Building the cedar strip Shooting Star baidarka. Photo Copyright ©2005 Andrew Elizaga

I also placed a thin strip of yellow cedar along the inside of the bow piece.  This was bent to shape in a tray of boiling water.  This is a "by any and all means necessary" stapleless technique, which uses a combination of hot glue, bungees, clamps, and packing tape to keep the strips against the forms and tight against each other.


Cedar Strip Kayak Building: Installing Temporary Strips on the Shooting Star Baidarka

  Building the cedar strip Shooting Star baidarka. Photo Copyright 2005 Andrew Elizaga

I stapled temporary strips to the forms to secure the forms to each other and the stems.   By looking at how the strips run down the kayak, I can check to make sure the hull is fair.

Building the cedar strip Shooting Star baidarka. Photo Copyright 2005 Andrew Elizaga

My goal is to have a kayak with no staple marks, so the permanent strips will not be stapled.  Starting at the temporary strip along the sheerline, the permanent strips will be secured to the forms with hot glue and clamped for a minute to allow the hot glue to cool.  Shellac applied along the edge of the forms prevents the hot glue from bonding too tightly to the strips.  This is done since the completed hull will eventually have to be carefully removed from the forms.  The permanent strips are glued to each other using yellow wood glue (Tightbond II). When the hull is entirely stripped, the temporary strip stapled along the sheerline will be replaced with a permanent strip. 


Cedar Strip Kayak Building: Bow and Stern Stems on the Shooting Star Baidarka

  Building the cedar strip Shooting Star baidarka. Photo Copyright ©2005 Andrew Elizaga

Day off from work.  Slept in until 10.  Added the carved bow stem and the stern stem to the strongback today.  This involved securing them onto the "L" brackets and checking the alignment with the rest of the forms.  Doesn't sound like a lot of work now but it sure took some time. 

It was a beautiful sunny day so I went out to the beach for some rolling practice and a short paddle to the lighthouse.   There was one other kayaker in the water in a plastic orange boat.  He was paddling around the point by the time I got in the water and I never caught up with him. 

If I do one type of roll I'll do ten in a row to make sure I got it down.  Repetition and some variation helps.  I'll change it by slowing it down, or try to add more "hip snap", or change the position of my legs, that sort of thing.  Somehow I was hitting my handroll only half the time today.  It's weird how that happens.  I must be doing something differently but usually I just attribute it to being tired.  Made more progress on ariaammillugu (spine roll).  Got under and back around OK but still getting stuck on the last part and I can't get my body back on the back deck.  I'm going to cut the straps off my tuiliq -- they've gotten caught on the horn toggles on my back deck and don't serve any real purpose anyway.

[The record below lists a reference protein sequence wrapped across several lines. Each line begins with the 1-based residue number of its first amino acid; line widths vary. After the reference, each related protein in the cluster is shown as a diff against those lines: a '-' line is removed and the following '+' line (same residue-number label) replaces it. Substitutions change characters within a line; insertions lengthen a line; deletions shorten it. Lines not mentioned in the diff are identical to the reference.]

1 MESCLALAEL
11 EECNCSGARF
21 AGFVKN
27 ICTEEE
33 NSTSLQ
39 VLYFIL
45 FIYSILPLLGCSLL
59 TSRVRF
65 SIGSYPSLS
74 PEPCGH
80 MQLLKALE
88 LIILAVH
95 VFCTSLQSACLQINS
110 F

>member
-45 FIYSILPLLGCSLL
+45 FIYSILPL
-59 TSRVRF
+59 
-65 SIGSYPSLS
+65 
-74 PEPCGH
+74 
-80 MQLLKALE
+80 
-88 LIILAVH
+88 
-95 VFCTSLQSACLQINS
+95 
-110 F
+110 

Cedar Strip Kayak Building: Forms on the Strongback for the Shooting Star Baidarka


 

Joe Greenley, Wooden Kayak Rendezvous, Fort Worden State Park, August 2005. Photo Copyright ©2005 Andrew Elizaga
Joe Greenley, Wooden Kayak Rendezvous, Fort Worden State Park, August 2005. Photo Copyright ©2005 Andrew Elizaga

The Shooting Star is constructed using 12 "station forms" fixed along the strongback at irregular intervals.  Station forms are mounted on the strongback using "L" shaped brackets.  Experienced builders (for instance, Joe Greenley from Redfish Kayaks) say that it is not important that the strongback be level, and one only needs to use a level twice to build a kayak (that is, to level the end brackets on the strongback.  A string is then run between them to adjust all the other brackets).  I took Joe's advice (although I'm not building one of his designs) and made adjustable  "L" brackets with wing nuts.  Wing nuts are expensive (about $0.78 a piece!)  Then I used the level whenever I could, leveling the entire strongback side to side, end to end, and also checking each "L" brackets for level and plumb.  I ran three strings along the strongback: one for the strongback centerline, one for the centerline above the tops of the "L" brackets and one 14 inches above the strongback surface  to serve as a reference line for the amount of rocker.  Because the "L" brackets were adjustable, I was able to easily adjust them to correspond to the centerline.  Then I screwed them into place.

Building the cedar strip Shooting Star baidarka. Photo Copyright ©2005 Andrew Elizaga

Building the cedar strip Shooting Star baidarka. Photo Copyright ©2005 Andrew Elizaga

Building the Shooting Star baidarka. Photo Copyright ©2005 Andrew Elizaga

After the "L" brackets are mounted, the station forms are placed on the brackets a specified distance  below the line running 14 inches above the strongback (which determines the amount of "rocker", since the kayak is built upside down).  Once each station form is adjusted for level and plumb and the amount of rocker, it is secured to the "L" bracket with screws.

The next step is to mount the bow and stern stems, and then staple temporary strips between the forms to secure everything together for the real stripping.

Building the cedar strip Shooting Star baidarka. Photo Copyright ©2005 Andrew Elizaga